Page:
Thursday, June 2, 2011

Wednesday Is Free A Little Longer For All I Care #109

Elric: The Balance Lost Free Comic Book Day Edition
Locke & Key: Free Comic Book Day Edition
Magic the Gathering: Path of the Planeswalker II Preview
The Tick: Free Comic Book Day 2011

Elric: The Balance Lost Free Comic Book Day Edition (BOOM! Studios, 2011, "Free")
I was introduced to Elric via a fantasy book cover art collection on the back end of grade school. A long haired albino with a black sword that ate souls was a pretty easy sell in my young mind. I was always seeing ads for First Comics' adaptations of Michael Moorcock's immortal hero(es) as well, but for some reason I never bit. I think it had to do with an inborn loathing of high fantasy, even the seemingly cool kind. Finally reading an Elric comic, I realize I missed my shot, like how if you don't go through a punk stage by the time you're 25, it'll always be three-chord noise to you. It's a dude dressed in black chopping monsters to shit, with a series of pin-ups to let the new readers know that this is just one of many incarnations of the same being. If you're already a fan, it's probably ten pages of boss teasing, and there are no flies on Chris Roberson or Francesco Biagini. I'm just too old for this kind of thing. Oh, there's a nice three page overview of Elric's past comics from other publishers, which I thought was gracious, plus a five page sketchbook.

Locke & Key: Free Comic Book Day Edition (IDW, 2011, "Free")
I had a loaner copy of the first hardcover collection of this series, so I decided to read that before this. The book was good-- the free comic not so much. The art by Gabriel Rodriguez is still really nice, but the motherfuckers went cheap and just dug out the one issue of the series they could find that was suitable for all ages. Sure, there's a text piece inside the front cover to catch you up, but that just hampers your enjoyment of the trades. Without in-story context, it's just one long action sequence with nineteen pages of zero to little dialogue and about nine splash pages. I appreciate trying to reach as large of an audience as possible, but little kids don't need to read this series, and I can't see an adult being turned on by this misrepresentation of the normal contents.

Magic the Gathering: Path of the Planeswalker II Preview (Wizards of the Coast, 2011, "Free")
Back in the '80s, TSR tried their own short-lived comics/modules produced in-house that sat on Waldenbooks shelves collecting dust. I never read any myself, because they looked pretty shitty. I wonder if they were as marked by incompetence as this new shit from the famous CCG manufacturer I tend to forget is still in business. For starters, it's a twenty-eight page painted story with five artists, so fuck consistency. The artists are all pretty good, but they're also the only people involved with any experience. See, problem dos is that they lettered this thing amateurishly on a computer program in all caps using basic fonts like Comic Sans. When lettering slaps you across the face, you've really fucked up, because that's supposed to be one of the "invisible" arts. The words that fill those captions and balloons aren't too miserable, but the story is basic fantasy tripe involving the avenging of dead parents, kids raising themselves into barbarian toughs, and characters making stupid choices to serve the plot/"fate." One of the painters is Christopher Moeller, who's also a pretty good writer, so it's a shame the three WOTC staffers responsible for this thing hadn't let him take a pass at the script. At best this is promotional product, and at worse a vain indulgence.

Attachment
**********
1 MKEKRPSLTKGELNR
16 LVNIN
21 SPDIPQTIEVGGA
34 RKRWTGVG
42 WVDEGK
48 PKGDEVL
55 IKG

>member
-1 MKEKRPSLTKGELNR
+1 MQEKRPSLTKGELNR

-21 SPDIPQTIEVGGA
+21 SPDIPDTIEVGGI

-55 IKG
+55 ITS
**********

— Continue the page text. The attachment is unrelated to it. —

The Tick: Free Comic Book Day 2011 (New England Comics Press, 2011, "Free")
NEC taught Wizard Magazine how to manipulate a speculative market, so there was a time when The Tick seemed poised to be the next Teenage Mutant Ninja Turtles. The Tick followed TMNT into animation, toys, and live action, but never came close to the same degree of success. There's no shame in that, because phenomena doesn't come around every day, but reading a Tick comic decades past its prime leaves me scratching my head. There's a seven page original story that introduces a number of bad, bad puns as characters, and then fifteen pages of Marvel Handbook style text biographies that belabor the terrible jokes. There's also a selection of ads for collections of the Tick comics hardly anyone read that informed the bios, plus trades of failed spin-offs from the early '90s. This stuff is so dated and dubious, it leaves me as clueless as a modern kid being exposed to Laurel & Hardy. "Dad, why are you making me watch this old stuff?"

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